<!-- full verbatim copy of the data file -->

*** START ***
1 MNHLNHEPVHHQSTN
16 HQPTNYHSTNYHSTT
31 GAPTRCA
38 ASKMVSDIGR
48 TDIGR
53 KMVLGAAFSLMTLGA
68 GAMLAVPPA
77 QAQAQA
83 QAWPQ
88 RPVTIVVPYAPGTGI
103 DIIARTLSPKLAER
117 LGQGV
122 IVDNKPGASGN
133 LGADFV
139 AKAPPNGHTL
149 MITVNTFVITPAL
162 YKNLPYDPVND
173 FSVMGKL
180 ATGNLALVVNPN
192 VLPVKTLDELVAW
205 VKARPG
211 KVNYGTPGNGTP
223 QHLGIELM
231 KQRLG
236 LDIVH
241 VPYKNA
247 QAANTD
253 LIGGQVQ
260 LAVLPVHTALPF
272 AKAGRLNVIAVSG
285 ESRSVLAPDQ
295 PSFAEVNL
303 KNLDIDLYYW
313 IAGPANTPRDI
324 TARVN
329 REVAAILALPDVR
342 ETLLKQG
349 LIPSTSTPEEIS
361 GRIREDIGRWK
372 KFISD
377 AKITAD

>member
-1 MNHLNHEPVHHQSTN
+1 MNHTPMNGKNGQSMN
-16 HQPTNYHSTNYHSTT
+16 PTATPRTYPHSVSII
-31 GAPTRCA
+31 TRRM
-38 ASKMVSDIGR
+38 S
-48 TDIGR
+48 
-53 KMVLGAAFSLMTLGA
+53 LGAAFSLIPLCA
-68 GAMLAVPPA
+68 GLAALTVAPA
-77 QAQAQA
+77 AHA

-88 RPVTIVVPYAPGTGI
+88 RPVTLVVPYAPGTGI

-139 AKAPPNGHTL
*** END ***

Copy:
1 MNHLNHEPVHHQSTN
16 HQPTNYHSTNYHSTT
31 GAPTRCA
38 ASKMVSDIGR
48 TDIGR
53 KMVLGAAFSLMTLGA
68 GAMLAVPPA
77 QAQAQA
83 QAWPQ
88 RPVTIVVPYAPGTGI
103 DIIARTLSPKLAER
117 LGQGV
122 IVDNKPGASGN
133 LGADFV
139 AKAPPNGHTL
149 MITVNTFVITPAL
162 YKNLPYDPVND
173 FSVMGKL
180 ATGNLALVVNPN
192 VLPVKTLDELVAW
205 VKARPG
211 KVNYGTPGNGTP
223 QHLGIELM
231 KQRLG
236 LDIVH
241 VPYKNA
247 QAANTD
253 LIGGQVQ
260 LAVLPVHTALPF
272 AKAGRLNVIAVSG
285 ESRSVLAPDQ
295 PSFAEVNL
303 KNLDIDLYYW
313 IAGPANTPRDI
324 TARVN
329 REVAAILALPDVR
342 ETLLKQG
349 LIPSTSTPEEIS
361 GRIREDIGRWK
372 KFISD
377 AKITAD

>member
-1 MNHLNHEPVHHQSTN
+1 MNHTPMNGKNGQSMN
-16 HQPTNYHSTNYHSTT
+16 PTATPRTYPHSVSII
-31 GAPTRCA
+31 TRRM
-38 ASKMVSDIGR
+38 S
-48 TDIGR
+48 
-53 KMVLGAAFSLMTLGA
+53 LGAAFSLIPLCA
-68 GAMLAVPPA
+68 GLAALTVAPA
-77 QAQAQA
+77 AHA

-88 RPVTIVVPYAPGTGI
+88 RPVTLVVPYAPGTGI

-139 AKAPPNGHTL